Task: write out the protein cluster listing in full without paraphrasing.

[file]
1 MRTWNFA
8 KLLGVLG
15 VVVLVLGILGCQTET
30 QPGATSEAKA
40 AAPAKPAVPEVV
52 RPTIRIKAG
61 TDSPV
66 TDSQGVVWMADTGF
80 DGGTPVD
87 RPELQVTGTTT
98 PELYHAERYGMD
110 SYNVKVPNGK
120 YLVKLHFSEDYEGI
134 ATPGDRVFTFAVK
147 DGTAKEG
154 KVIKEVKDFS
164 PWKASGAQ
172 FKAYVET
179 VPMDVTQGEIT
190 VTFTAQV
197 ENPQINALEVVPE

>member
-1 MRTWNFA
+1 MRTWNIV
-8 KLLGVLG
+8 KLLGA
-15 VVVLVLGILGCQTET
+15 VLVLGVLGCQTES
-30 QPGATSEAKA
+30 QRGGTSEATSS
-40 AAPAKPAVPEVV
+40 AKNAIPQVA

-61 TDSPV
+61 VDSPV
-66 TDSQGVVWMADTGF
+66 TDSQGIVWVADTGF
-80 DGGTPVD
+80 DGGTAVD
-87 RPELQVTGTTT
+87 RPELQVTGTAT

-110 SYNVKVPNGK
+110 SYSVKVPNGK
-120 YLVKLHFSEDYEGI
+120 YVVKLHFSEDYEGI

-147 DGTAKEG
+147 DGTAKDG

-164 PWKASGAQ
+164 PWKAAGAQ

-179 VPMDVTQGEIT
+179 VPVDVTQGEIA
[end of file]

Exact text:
1 MRTWNFA
8 KLLGVLG
15 VVVLVLGILGCQTET
30 QPGATSEAKA
40 AAPAKPAVPEVV
52 RPTIRIKAG
61 TDSPV
66 TDSQGVVWMADTGF
80 DGGTPVD
87 RPELQVTGTTT
98 PELYHAERYGMD
110 SYNVKVPNGK
120 YLVKLHFSEDYEGI
134 ATPGDRVFTFAVK
147 DGTAKEG
154 KVIKEVKDFS
164 PWKASGAQ
172 FKAYVET
179 VPMDVTQGEIT
190 VTFTAQV
197 ENPQINALEVVPE

>member
-1 MRTWNFA
+1 MRTWNIV
-8 KLLGVLG
+8 KLLGA
-15 VVVLVLGILGCQTET
+15 VLVLGVLGCQTES
-30 QPGATSEAKA
+30 QRGGTSEATSS
-40 AAPAKPAVPEVV
+40 AKNAIPQVA

-61 TDSPV
+61 VDSPV
-66 TDSQGVVWMADTGF
+66 TDSQGIVWVADTGF
-80 DGGTPVD
+80 DGGTAVD
-87 RPELQVTGTTT
+87 RPELQVTGTAT

-110 SYNVKVPNGK
+110 SYSVKVPNGK
-120 YLVKLHFSEDYEGI
+120 YVVKLHFSEDYEGI

-147 DGTAKEG
+147 DGTAKDG

-164 PWKASGAQ
+164 PWKAAGAQ

-179 VPMDVTQGEIT
+179 VPVDVTQGEIA